LANSING, Mich. (Michigan News Source) – Republicans in Michigan’s Legislature offered concern on Wednesday as Gov. Gretchen Whitmer signed a bill pushed through by Democrats to move up the state’s presidential primary elections to February beginning in 2024.
The Democrat majority passed the bill without going through a review committee to become the second Public Act of Governor Gretchen Whitmer’s second term as governor.
Representative Ann Bollin (R-Brighton) opposed a plan for several reasons, including a lack of transparency. According to Bollin, Democrats rushed the bill through the House without a committee hearing that would allow the public and local clerks the opportunity to weigh in.
“As legislators, we are elected by the people in our communities to represent their views and serve as their voice in Lansing,” Bollin said during a speech opposing the measure. “We’re supposed to set aside party affiliation and the preferences of political party leaders and work for the people in our districts based on principles. Moving up the presidential primary is not an issue I hear about from people at home. It’s not even an issue I heard about from the local clerks as the chair of the House Elections and Ethics committee last term.”
Despite a small margin of 53 no votes in the house, the legislature passed with 56 yes votes and one non-vote Senate Bill 13.
“As a diverse, dynamic, optimistic state where we are building the future, Michigan is an ideal place to hold an early presidential primary,” Governor Gretchen Whitmer said in a statement. “Michiganders are tough. We’ve come together to grow our economy and create jobs through transformational investments in the technology of the future. We’re making our economy more resilient and putting the world on notice that we are playing to win. I was proud to sign Senate Bill 13, which will bring economic activity to Michigan and ensure our voices are heard during the primary process. Let’s continue to create jobs, grow our economy, and build a state where everyone can envision their future.”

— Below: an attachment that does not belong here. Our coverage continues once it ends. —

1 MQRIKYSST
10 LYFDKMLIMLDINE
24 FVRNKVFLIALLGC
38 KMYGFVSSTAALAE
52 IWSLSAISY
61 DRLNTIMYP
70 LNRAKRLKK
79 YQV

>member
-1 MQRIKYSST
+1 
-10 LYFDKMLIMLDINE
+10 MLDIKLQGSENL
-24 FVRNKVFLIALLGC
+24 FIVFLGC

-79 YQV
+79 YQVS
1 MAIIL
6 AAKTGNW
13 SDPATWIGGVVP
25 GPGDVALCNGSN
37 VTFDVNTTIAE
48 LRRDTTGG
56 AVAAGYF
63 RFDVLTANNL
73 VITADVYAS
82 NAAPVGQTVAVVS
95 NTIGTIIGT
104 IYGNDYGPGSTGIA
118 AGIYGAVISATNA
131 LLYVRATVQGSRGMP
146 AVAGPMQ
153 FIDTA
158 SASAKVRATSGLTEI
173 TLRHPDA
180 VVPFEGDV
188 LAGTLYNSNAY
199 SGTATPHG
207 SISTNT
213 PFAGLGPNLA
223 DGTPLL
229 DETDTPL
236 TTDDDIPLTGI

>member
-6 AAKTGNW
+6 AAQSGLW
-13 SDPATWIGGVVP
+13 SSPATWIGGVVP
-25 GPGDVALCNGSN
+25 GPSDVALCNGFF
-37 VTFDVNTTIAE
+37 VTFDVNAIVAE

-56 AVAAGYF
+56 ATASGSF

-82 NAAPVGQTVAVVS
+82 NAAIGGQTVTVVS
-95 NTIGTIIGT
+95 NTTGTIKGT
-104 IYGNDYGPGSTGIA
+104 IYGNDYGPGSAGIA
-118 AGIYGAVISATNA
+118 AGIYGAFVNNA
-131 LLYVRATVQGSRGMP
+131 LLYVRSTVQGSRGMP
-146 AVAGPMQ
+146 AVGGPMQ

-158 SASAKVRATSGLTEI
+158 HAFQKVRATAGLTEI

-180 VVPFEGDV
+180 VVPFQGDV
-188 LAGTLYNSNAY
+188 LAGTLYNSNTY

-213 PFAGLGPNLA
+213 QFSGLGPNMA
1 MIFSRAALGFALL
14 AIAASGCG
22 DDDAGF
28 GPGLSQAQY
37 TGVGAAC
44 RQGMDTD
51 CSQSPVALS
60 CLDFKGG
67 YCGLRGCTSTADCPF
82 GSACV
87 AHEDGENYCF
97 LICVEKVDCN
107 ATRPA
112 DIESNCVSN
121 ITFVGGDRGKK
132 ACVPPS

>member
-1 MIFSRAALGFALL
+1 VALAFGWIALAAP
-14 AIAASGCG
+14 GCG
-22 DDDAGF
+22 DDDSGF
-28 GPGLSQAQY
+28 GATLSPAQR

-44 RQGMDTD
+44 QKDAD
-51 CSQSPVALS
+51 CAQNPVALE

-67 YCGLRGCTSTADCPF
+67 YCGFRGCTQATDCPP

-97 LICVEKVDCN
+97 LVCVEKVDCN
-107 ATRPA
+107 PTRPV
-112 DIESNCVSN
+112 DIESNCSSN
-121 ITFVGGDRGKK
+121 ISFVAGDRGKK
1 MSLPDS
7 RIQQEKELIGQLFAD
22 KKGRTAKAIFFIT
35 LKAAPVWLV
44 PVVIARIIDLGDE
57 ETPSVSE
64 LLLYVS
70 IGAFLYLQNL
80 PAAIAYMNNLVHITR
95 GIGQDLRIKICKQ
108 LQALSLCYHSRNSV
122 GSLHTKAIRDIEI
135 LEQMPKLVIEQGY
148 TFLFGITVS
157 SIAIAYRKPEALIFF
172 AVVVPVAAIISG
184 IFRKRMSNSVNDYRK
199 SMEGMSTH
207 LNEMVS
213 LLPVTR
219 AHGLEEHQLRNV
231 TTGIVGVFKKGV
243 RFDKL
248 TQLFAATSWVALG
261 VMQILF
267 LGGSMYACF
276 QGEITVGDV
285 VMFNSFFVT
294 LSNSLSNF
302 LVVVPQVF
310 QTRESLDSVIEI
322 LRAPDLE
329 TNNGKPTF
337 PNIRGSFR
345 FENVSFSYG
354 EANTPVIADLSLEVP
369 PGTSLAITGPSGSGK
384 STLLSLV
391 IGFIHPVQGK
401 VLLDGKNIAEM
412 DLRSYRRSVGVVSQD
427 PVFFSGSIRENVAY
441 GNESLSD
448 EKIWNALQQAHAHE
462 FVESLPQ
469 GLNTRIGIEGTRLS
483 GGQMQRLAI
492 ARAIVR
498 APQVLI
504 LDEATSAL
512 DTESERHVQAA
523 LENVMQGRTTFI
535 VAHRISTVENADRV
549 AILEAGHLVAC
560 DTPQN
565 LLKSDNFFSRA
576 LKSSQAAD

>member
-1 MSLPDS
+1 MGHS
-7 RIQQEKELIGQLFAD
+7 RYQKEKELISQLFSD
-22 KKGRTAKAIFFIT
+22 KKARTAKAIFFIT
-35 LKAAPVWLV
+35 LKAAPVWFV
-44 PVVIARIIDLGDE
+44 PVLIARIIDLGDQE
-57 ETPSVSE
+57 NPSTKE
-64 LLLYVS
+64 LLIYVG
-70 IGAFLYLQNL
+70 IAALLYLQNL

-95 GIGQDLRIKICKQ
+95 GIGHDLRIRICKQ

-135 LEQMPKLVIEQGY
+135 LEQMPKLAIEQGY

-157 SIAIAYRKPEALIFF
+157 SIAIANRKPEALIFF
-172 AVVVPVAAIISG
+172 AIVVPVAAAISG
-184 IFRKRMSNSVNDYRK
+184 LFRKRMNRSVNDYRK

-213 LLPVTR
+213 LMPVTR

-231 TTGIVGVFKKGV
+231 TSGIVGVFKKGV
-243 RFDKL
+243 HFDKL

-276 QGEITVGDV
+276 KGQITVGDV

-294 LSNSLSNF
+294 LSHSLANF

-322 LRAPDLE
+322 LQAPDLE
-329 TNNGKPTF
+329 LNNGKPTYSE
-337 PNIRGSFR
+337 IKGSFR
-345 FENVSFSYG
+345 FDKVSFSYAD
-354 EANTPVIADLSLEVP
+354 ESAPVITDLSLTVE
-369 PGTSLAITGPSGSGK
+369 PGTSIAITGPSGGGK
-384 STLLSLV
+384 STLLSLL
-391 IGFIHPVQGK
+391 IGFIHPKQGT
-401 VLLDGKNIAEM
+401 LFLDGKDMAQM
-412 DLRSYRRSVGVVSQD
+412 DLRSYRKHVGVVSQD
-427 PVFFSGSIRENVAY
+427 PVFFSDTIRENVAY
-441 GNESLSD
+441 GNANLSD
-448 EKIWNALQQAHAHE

U.S. Senator Debbie Stabenow provided her thoughts on the future impact of this legislation.
“Governor Whitmer and our state legislature know that in order to win the presidency you must win the heartland. That’s why Michigan is the best place to pick a president,” Stabenow said in a statement. “Today, we are another step closer in making sure the presidential selection process truly reflects all of America.”
Senator Aric Nesbitt (R-Porter Township) expressed concern about the bill in an earlier press conference.
“Anything before March 1, the Republicans would lose 86% of their delegates to the national convention, we had 73 at the 2020 national convention. And we would go down from 73 to 12 the next convention if it’s anything before March 1,” Nesbitt said, “So I offered [the Democrats] March 1, two days later. The way Republican rules are, RNC bylaws are that they cannot change those bylaws until after the next national convention; unlike the Democratic National Committee bylaws where they can change them at any time.”
For Nesbitt, changing the date would not necessarily help the Democratic Party if President Biden was running for re-election.
“So if President Biden is going to run for re-election, why does it matter when the Democratic primary is next year? And Republicans are going to have likely a competitive primary field, so isn’t it important that Michigan has as great of a voice on presidential primaries as possible on the Repbublican’s side? And not make us irrelevant by cutting out 86% of our delegates?,” he said.
Nesbitt also expressed his concerns that the national committees of the Democratic and Republican parties did not meet regarding changing the primary dates.
“And so I am a little disappointed that the national committees, the Democratic National Committee did not sit down with the Republican National Committee and actually figure out what makes sense in terms of having the primary schedule go forward. Instead the Biden White House unilaterally issued this is what our decision is. And if he’s running for reelection, he’s not going to have any major competition on the Democratic side.”